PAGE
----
Odontectomy

An impacted tooth is defined as a tooth that can not or will not erupt into its normal functioning positions. Most commonly impacted teeth from greater frequency to the least are mandibular 3rd molars, maxillary 3rd molars, maxillary cuspids, mandibular premolars. Odontectomy is one of the most commonly performed surgical procedures by oral and maxillofacial surgeons.

It requires extensive training, skill and experience to perform in an atraumatic fashion. According to P.P. Rood et al Turner Dental School Department of OMS, Manchester, surgical removal of an impacted tooth may result in damage to the nerves and may cause disabling anesthesia to name a few, the lip, gingiva and skin that are supplied by the nerves involved in the procedure. That is why careful planning and evaluation are first considered prior to the procedure, assessment of skills in performing the surgery and knowledge in handling possible post op complications.
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Comprehensive Oral Head and Neck Examination in Oral Cancer Detection

A comprehensive oral, head and neck examination is essential in detecting asymptomatic oral lesions and dysplasias and evaluating the possibilities of oral cavity cancer. It is essential to detect oral cancer as early possible, because treatment is more effective with higher success rates when instituted before the disease has spread (regional metastasis). In many instances, the clinical information obtained is invaluable in determining etiology and progression of the oral disease for which the patient is seeking treatment.
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Oral Cancer

Oral cancer is a silent killer that whose prevalence is ballooning in terms of its morbidity and mortality rate. The dentist must havean acceptably good background regarding this condition in order to detect the presence of this condition in the patient, to be able to refer and thus early diagnosis be made by specialists. Early diagnosis is the key for a favorable prognosis.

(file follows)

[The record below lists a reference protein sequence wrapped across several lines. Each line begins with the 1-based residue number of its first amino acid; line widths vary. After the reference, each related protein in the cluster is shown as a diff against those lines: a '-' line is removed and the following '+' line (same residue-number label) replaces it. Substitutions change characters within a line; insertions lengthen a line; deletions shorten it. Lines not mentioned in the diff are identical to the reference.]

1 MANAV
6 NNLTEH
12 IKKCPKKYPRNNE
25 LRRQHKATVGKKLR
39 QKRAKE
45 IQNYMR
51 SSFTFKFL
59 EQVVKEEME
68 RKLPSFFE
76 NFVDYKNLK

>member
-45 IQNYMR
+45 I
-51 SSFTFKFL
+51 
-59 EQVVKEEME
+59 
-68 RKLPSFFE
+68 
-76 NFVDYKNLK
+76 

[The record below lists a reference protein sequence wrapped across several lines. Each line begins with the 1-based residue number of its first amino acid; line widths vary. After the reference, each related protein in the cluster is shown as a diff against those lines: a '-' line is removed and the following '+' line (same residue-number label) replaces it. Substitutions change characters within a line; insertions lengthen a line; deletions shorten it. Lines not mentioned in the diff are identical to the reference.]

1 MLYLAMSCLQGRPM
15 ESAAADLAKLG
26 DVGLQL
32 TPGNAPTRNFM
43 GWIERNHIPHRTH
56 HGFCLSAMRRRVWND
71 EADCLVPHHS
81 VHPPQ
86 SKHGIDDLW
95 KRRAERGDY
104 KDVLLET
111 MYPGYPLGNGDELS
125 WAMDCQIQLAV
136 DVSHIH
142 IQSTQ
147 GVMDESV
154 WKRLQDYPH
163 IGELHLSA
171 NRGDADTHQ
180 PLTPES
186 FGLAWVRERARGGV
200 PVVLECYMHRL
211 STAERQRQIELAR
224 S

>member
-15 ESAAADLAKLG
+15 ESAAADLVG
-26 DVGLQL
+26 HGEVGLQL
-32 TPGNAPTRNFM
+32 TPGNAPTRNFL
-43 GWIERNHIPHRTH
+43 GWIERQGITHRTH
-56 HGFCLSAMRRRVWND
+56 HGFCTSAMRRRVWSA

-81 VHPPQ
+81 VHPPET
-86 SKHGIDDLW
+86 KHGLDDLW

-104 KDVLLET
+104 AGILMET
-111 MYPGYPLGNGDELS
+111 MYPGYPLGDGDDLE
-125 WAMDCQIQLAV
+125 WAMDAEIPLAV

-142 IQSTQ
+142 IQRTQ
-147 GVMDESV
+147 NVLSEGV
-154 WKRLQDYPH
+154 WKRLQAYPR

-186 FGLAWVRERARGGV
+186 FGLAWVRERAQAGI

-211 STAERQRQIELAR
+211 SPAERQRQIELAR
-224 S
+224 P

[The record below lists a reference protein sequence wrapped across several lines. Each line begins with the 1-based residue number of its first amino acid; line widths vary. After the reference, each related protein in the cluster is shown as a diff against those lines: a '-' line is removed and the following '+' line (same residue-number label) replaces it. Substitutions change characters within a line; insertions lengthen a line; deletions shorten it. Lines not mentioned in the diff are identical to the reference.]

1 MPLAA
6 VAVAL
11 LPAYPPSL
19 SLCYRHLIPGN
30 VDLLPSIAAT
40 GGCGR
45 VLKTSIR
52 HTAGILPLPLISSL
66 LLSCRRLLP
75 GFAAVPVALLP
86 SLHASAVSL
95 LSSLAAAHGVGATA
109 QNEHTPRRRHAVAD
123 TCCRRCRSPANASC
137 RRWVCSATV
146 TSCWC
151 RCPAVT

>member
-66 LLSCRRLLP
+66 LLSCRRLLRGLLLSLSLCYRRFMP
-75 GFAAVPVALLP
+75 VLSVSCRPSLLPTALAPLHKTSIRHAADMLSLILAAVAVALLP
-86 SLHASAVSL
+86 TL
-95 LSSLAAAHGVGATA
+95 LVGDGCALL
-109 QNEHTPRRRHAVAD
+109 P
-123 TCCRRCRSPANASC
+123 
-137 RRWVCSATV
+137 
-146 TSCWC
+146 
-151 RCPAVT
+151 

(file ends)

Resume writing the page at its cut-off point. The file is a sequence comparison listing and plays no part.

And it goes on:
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Carcinoma of the Paranasal Sinuses

With the current concept of the clinical scope of practice of the dental practitioner, where he or she is not just task to maintain the health of the gums and teeth of patients but of the entire oral cavity and its surrounding structures, it is utmost importance thatthe dentist must also be aware of malignant lesions involving the sinuses specially since the maxillary sinus is considered the largest among the three sinuses within the oral and maxillofacial region.
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Oral Cancer and Pre-Cancer

Cancer is a killer disease and oral cancer is no less than any other form or site of cancer. Early diagnosis of cancer implies earlier stage of disease and earlier treatment, hence a better survival and better quality of life for the patient. The dentistis in an important position to detect oral cancer early thus contributing significantly to the chain of treatment by instigating early intervention through his recognition of disease and early referral.
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Facial Swelling

Dental practitioners are sometimes confronted with patients presenting some form of facial swellings. At times the presenting signs and symptoms may be confusing for the clinician, which somehow the correct diagnosis may not be properly made by the examining practitioner. It is important that a proper diagnosis of facial swelling be made so that early identification and treatment of the disease process that brought about facial asymmetry be made.
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Ulcerative Lesions of the Oral and Maxillofacial Region

The recognition and diagnosis oral lesions is an essential part of any dental practice, regardless of scope. Ulcerative lesions of the oral and maxillofacial region are fairly common and run the gamut from benign nuisances such as the common aphthous to serious life threatening malignancies such as squamous cell carcinoma. Ulcerative conditions may arise as part of the continuum of vesiculobullous lesions, as a result of localized soft tissue trauma as a manifestation of systemic conditions or viral infections; as a response to allergy or reaction to chemotherapeutics; or as a result of a neoplastic process.
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Cystic Lesions of the Jaw

Cystic lesions associated with odontogenic tissues are relatively common in the jaws and oral cavity. There are multifarious types of cysts, thus a simple classification of the various types will guide us towards the comprehension of odontogenic and nonodotogenic cyst. The pathogenesis of odontogenic cysts is so relevant to our understanding of the development of cystic lesions.
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